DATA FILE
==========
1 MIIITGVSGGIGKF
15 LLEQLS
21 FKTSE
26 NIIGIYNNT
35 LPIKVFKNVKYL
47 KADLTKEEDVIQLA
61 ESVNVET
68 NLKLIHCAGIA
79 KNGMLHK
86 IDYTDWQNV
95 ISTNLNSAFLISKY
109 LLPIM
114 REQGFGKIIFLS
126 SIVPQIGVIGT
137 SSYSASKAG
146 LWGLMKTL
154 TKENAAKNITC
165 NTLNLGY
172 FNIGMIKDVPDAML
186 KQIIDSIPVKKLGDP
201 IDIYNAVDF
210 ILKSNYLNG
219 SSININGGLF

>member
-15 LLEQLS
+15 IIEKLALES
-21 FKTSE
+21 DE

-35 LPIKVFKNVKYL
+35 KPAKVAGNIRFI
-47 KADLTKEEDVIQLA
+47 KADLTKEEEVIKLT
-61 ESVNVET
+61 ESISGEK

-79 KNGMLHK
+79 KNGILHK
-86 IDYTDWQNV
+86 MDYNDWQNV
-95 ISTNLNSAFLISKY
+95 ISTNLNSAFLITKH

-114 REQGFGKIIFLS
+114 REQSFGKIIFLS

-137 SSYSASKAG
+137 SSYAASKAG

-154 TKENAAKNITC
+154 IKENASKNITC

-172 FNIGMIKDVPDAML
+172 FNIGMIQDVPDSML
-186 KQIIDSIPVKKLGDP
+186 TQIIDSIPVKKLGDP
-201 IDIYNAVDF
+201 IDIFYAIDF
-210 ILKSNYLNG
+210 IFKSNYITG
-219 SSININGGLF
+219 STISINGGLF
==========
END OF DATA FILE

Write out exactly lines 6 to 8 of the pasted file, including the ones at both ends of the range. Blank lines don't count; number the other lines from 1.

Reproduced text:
47 KADLTKEEDVIQLA
61 ESVNVET
68 NLKLIHCAGIA